- Emphasize to your teen that you are expecting them to practice the new strategies that were discussed during the conflict resolution.
- Make sure your child understands exactly what the new rules are if anything changed, and make sure they understand why they are being punished, if it has come to that.
Conflict resolution sounds like it could be a long; drawn out process, but in reality it shouldn’t take longer than 10 - 15 minutes. It also does not have to be a stiff, formal affair. Actually the more relaxed you all are, the better the result you will have.
When Things Do Not Work out as Planned
There are times when you have done everything right: you calmed down, spoke calmly to your child and politely invited him/her to talk about the conflict. Just as you think you should receive your Parenting Medal of Honour, your teen turns around and becomes completely uncooperative. It is going to happen, especially when introducing it for the first time.
It was not too long ago, that my daughter and I were at loggerheads about her schoolwork. I wanted her to study (of course), and she had blatantly told me that she had decided that she was not going to study for her exams. Now if you knew my child, this would floor you as much as it did me. She is a straight 'A' student, she is polite, sweet, and the furthest thing from a rebel that you can imagine, but nevertheless, this is what she had decided.
I wanted to rip her head off, but instead, I did all the right things: I removed myself from the situation, went to another room to calm down, counted to 10, then counted to 10 again and again and again. When I was ready, I approached her calmly, and said, “Okay, love. Let’s talk about this. Why do you feel that you don’t want to study? Is the work too difficult? Would you like me to organise extra lessons? How can I help you?”
I stepped back, filled with pride that I handled this so well. At this point my beautiful, intelligent, sweet daughter stood up, looked me in the eye and said, “I don’t want to talk about this.” And sauntered off to her room, without even a backward glance.
When the shock of what had just happened sunk in, I marched to her room – only to find that she had locked the door. She had never done anything like this before. It took me a while to figure out what to do. I know my daughter well enough to know that if I started shouting or using threats, she would shut down and I would get nothing out of her. So I sat outside her door and gently murmured, “Sweetie, I’m not sure what is going on, but I’m here to help you. Let me in so we can talk, and so that I know what it is that I can do to help you.” As my caring words filtered through the door, into her room, she rewarded me by turning up the music in her room, so that she couldn’t hear me.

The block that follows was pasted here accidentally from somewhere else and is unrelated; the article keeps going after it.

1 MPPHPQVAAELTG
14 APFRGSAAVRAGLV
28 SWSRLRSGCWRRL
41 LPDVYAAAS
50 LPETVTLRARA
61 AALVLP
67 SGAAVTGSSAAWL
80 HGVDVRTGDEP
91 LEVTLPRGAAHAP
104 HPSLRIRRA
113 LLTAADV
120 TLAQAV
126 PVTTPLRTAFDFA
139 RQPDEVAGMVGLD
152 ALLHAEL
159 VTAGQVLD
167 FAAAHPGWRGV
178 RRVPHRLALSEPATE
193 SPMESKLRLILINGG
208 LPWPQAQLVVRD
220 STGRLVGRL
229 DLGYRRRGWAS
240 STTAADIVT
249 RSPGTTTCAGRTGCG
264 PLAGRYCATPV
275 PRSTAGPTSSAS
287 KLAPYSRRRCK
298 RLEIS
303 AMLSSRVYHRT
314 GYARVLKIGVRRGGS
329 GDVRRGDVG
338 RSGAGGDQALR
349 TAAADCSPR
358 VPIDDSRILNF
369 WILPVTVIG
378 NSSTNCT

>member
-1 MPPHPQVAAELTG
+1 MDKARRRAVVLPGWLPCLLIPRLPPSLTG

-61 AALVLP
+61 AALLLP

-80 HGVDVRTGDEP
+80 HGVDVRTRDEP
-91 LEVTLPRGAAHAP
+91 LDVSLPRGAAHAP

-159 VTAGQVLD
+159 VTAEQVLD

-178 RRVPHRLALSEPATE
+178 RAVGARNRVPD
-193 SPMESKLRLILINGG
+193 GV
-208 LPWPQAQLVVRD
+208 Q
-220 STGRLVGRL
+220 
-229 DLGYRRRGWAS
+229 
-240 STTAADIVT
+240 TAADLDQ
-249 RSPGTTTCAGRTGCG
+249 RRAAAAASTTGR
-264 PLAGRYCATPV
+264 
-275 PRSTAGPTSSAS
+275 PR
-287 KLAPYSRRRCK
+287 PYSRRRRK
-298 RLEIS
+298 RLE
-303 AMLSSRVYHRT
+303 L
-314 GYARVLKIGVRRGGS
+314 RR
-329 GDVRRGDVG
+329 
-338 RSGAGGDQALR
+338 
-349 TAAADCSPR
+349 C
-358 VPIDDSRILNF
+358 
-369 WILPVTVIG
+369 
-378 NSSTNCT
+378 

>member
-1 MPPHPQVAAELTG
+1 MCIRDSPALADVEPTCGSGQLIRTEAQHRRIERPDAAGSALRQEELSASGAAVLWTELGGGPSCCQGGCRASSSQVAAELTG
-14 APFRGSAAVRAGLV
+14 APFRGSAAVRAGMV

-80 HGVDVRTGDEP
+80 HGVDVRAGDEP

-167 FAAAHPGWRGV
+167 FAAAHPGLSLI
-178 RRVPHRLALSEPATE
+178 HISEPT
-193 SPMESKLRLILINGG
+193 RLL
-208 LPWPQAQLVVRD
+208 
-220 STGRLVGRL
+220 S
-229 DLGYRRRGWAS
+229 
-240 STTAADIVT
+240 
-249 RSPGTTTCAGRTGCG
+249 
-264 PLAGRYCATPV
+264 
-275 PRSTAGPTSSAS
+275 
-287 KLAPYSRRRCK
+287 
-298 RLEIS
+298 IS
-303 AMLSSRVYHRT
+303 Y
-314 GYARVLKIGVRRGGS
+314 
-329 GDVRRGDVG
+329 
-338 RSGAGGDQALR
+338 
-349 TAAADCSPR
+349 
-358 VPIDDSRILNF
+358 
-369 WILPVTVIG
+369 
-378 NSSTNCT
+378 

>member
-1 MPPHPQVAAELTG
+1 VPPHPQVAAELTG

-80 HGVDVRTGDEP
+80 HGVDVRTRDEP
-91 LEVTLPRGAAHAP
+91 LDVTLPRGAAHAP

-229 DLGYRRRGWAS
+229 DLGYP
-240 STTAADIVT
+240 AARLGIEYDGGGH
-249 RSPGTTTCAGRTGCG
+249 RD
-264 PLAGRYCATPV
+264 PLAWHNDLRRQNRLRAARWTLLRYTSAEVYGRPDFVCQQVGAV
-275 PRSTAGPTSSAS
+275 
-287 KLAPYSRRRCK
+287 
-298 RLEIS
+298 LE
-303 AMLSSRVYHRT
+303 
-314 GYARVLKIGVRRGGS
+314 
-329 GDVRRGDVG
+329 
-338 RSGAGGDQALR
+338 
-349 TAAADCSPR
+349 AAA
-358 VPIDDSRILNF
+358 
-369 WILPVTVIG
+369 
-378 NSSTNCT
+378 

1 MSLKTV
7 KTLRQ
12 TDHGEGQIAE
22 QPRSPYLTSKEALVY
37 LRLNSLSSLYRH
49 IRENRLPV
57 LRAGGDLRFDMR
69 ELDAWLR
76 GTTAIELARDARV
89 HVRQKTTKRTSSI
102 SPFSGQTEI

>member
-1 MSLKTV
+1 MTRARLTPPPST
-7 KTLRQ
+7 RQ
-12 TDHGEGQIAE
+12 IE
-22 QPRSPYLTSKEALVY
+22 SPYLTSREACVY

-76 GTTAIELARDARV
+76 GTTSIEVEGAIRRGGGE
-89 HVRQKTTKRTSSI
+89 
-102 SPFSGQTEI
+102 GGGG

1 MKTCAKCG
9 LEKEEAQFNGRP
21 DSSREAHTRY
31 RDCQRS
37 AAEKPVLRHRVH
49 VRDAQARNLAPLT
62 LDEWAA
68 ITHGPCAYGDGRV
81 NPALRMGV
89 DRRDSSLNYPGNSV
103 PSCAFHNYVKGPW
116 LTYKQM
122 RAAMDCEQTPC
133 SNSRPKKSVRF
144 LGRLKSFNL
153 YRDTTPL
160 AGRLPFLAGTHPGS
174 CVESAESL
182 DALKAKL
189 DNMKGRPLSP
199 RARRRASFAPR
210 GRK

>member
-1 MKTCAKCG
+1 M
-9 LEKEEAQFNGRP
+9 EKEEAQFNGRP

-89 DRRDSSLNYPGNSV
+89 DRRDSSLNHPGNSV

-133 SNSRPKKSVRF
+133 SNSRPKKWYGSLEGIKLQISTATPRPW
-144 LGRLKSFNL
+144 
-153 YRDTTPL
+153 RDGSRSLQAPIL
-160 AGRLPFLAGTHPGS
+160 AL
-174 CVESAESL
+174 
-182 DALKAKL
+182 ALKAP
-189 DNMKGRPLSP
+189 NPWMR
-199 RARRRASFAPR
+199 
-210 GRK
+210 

I was livid. I thought of all the good advice I had heard – take her bedroom door key away, remove her door, ground her, punish her – how dare she behave so rebelliously, when all I did was show her understanding, and kindness.
However, when I had clamed down, I began to realise that I had pushed her to talk to me, when I was ready to talk, and I had not taken into account that maybe she wasn’t ready to talk to me. So I left it alone for a while. I did not mention homework, studying, exams, schoolwork or anything academically related.
I waited. Saturday came: archery day. My daughter loves her archery; she lives for Saturdays just so that she can go to archery. When it was time to leave for archery she came to me and said, “Mom, it’s getting late, are you ready to leave?”
Upon which I replied, “I don’t know love. Are you ready to study or talk to me about this problem?”
“No.” she said, giving me that challenging stare of just try me.
So I threw in, “Well then I’m not ready to drive you to archery and I won’t be until you are ready to start studying or telling me why you don’t want to.” and I left it at that.
She shrugged her shoulders and said, “Whatever.” and of course missed archery that Saturday.
But by Sunday, she had opened her books and casually threw into conversation, “Do you know when I studied business, this morning…”
We discussed the problem and sorted things out. The point I’m trying to get across is that sometimes conflict management will not always pan out as you planned, for various reasons. Because of this you have to flexible. Either try another tactic or simply wait for when your child is ready to sort things out. Learn from my lesson – there are two or more people involved in conflict management, and all parties need to be ready to be engaged in the process. Another point is that sometimes it is better to be patient and wait for the right moment to exact your discipline. Pushing, shouting, and forcing your teen into something they are not ready to face can just exasperate the situation.
You, as the adult, need to ensure that you control the conflict management. By losing your temper you will lose control of the situation.
This content is accurate and true to the best of the author’s knowledge and is not meant to substitute for formal and individualized advice from a qualified professional.